When President Obama told his top telecom regulator Monday to apply "the strongest possible rules" on Internet service providers so that they couldn't speed up or slow down certain Web sites over others, he galvanized Democrats around a populist technology issue and set up a showdown with congressional Republicans.
But the White House's move also undermined weeks of work by the chairman of the Federal Communications Commission to develop an alternative policy, which he has said in private meetings could preserve a free and open Web while also addressing concerns by the Internet providers. Because of the unprecedented nature of the FCC's compromise proposal and its controversial nature -- critics fear it would not prevent Internet providers from slowing down content they don't like -- the agency held a flurry of meetings with a wide range of groups, including major tech companies, lobbyists, consumer advocates and the telecom industry to see if it could bring a broad coalition together around its plan, according to a half-dozen people familiar with the discussions.
In the days before the president's statement, the agency's efforts appeared to be working. Some tech companies, including at least one major firm, and several tech interest groups showed signs of warming to the outreach by FCC Chairman Tom Wheeler. They and Wheeler scheduled a series of critical meetings on Monday at the FCC to discuss their differences. Talk emerged of working out language in a letter that would clarify the sentiments of all involved and help build consensus for Wheeler's plan.
But all of that was thrown off-track as soon as Obama called for "bright-line rules" backed up by the FCC's most aggressive powers. Now a number of companies who were close to signing onto the "hybrid" plan proposed by Wheeler are in a holding pattern. Demand for a less-compromising stance has increased. And pressure is building on Wheeler and the FCC to decide what it should do.
"If the week had started not with the president's announcement, but with the tech community and lots of big names lining up in favor of the hybrid, we'd be having a very different conversation right now," said one tech industry official, who spoke on condition of anonymity because the meetings were private.
Before Obama spoke out, some groups who had agreed to talks at the FCC were intercepted by the White House. One major tech industry executive said a White House official told him, days ahead of the president's statement, to "keep your powder dry" — a phrase that the executive interpreted as a signal that he shouldn't yet commit to the FCC's plan.
Wheeler now finds himself facing a movement that is quickly gaining steam around the President's position. Three people who met with Wheeler in the days after the president's statement say he was "adamant" that all options remain on the table -- but they also walked away with the impression that the chairman is still not ready to give up on the agency's hybrid proposal.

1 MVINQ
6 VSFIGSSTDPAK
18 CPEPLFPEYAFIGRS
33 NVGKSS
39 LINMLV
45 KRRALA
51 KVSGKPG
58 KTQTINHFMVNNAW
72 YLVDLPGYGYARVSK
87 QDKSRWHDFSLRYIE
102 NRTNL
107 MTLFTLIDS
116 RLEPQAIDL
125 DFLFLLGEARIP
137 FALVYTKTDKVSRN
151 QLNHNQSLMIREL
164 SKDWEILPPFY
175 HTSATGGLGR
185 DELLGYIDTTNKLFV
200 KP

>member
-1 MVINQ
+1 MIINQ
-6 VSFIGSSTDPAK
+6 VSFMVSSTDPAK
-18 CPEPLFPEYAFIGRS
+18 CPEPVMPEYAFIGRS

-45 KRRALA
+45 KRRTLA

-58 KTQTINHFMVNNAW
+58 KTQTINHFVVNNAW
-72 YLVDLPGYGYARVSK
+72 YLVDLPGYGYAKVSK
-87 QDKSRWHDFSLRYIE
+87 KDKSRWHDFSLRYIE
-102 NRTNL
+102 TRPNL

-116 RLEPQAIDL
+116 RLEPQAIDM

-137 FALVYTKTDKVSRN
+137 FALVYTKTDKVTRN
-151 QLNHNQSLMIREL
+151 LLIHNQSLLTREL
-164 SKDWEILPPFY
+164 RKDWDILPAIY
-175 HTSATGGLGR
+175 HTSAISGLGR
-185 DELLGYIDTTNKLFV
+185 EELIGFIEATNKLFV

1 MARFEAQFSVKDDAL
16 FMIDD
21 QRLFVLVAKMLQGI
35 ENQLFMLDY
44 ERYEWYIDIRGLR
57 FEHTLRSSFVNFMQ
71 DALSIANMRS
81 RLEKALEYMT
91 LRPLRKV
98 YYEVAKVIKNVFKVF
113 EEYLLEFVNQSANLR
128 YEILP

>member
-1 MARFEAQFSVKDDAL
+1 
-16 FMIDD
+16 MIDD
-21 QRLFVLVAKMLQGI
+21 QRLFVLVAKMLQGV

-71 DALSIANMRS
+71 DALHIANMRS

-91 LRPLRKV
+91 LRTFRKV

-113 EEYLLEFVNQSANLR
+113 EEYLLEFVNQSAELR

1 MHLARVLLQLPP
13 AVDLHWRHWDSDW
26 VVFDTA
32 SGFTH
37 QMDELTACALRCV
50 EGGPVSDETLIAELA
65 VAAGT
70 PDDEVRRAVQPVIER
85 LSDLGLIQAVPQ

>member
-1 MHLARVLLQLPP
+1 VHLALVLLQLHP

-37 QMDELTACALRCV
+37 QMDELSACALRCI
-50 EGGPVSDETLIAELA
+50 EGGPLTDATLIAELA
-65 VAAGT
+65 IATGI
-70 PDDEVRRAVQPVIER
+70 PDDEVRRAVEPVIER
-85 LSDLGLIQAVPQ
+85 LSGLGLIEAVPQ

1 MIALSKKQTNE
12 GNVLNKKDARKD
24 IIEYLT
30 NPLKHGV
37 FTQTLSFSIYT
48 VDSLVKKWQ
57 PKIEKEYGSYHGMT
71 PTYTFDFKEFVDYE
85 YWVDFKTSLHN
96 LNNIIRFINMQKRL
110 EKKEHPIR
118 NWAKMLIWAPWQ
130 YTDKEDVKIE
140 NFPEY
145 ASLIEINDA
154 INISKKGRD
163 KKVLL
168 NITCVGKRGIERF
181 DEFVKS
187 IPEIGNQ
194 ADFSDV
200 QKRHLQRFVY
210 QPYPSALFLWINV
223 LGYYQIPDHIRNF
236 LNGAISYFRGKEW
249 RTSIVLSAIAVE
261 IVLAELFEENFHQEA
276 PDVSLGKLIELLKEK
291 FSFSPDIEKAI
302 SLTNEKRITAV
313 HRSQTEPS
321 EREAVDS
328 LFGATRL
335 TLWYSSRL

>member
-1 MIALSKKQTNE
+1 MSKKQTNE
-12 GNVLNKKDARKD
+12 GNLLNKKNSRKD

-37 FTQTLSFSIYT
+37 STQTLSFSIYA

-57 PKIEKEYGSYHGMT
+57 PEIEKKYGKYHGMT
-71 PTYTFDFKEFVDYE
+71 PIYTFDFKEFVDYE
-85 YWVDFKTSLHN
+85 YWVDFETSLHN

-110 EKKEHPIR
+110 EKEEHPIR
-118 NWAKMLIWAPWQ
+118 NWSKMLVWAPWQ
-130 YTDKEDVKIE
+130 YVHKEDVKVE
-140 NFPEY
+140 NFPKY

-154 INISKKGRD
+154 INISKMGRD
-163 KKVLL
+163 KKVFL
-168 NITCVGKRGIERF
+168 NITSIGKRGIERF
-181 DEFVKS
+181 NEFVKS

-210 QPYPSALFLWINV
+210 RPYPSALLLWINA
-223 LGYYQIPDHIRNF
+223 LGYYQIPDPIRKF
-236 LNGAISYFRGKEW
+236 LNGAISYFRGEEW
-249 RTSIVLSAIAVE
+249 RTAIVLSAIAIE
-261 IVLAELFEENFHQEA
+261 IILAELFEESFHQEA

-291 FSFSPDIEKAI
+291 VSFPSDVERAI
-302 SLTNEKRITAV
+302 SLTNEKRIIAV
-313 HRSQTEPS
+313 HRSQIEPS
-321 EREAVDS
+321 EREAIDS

"He certainly referred to the hybrid glowingly," said one official, who met with Wheeler late this week and spoke on condition of anonymity to speak freely about the gathering. "If we had to bet where he's heading, it's still the hybrid."
After this story was described to her, an FCC spokeswoman declined to comment.
The debate centers around a crucial question that could shape the future of the Web: Should Internet providers have the power to auction off the highest speeds to Web companies, a scenario that some fear will favor rich and powerful firms such as Google or Netflix over start-ups?
Obama has made it clear that he wants Internet providers, such as Time Warner Cable or Verizon's broadband division, to be regulated by the FCC by putting them under Title II of the Telecommunications Act. That way, they would have to answer to the agency similar to the way phone companies do. With that authority, the agency could ban Internet providers from speeding up Web content that they like and slowing down what they don't, proponents of this approach have argued.
Wheeler, while publicly saying he has been open to all options including the full use of Title II, still appears to favor the hybrid plan that uses some of the FCC's Title II authority only in some circumstances, according to the people who have met with him over the past few weeks.
But the complexity of the hybrid -- and its potential to create legal pitfalls -- have made the plan difficult for even industry officials to digest. Many of the FCC meetings leading up to Obama's statement Monday were spent simply trying to understand what the agency meant by its proposal and how it would work.
"The proposal had been described to me in so many different ways," said one telecom industry official. "At one point I was really going, 'Wow, I really need to have a much clearer picture as to what we're talking about.'"
The FCC initially anticipated voting on rules for broadband providers in its December monthly meeting. That vote will now be pushed back to next year, the agency said this week. The FCC has been developing new rules for Internet providers ever since a federal court threw out the bulk of the agency's old net neutrality regulations in January.
There have been few issues more controversial for the FCC than net neutrality. On Monday, before Obama's statement, Wheeler tried to pull out of his garage to get to work, only to find his driveway blocked by protesters who wanted the full Title II approach instead of the hybrid.
The three people who met with Wheeler this week added that the pressure on the chairman is clearly having an impact. In at least one meeting this week, the chairman was "openly hostile to just about every other idea that was mentioned -- to the point where he would bite people's heads off after they opened their mouths." He also complained how the process has become "politicized."
Another person who had met with Wheeler simply put it this way: "The dude needs a vacation."